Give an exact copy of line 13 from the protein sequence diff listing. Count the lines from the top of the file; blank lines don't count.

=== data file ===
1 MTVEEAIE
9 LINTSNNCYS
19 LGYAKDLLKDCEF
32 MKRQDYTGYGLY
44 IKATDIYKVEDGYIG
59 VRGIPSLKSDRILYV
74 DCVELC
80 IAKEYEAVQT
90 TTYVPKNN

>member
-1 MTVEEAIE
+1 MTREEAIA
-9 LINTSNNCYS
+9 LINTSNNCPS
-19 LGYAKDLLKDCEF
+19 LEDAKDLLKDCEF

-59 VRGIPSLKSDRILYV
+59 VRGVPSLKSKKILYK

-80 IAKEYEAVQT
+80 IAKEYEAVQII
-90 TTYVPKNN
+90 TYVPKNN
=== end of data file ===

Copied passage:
-9 LINTSNNCYS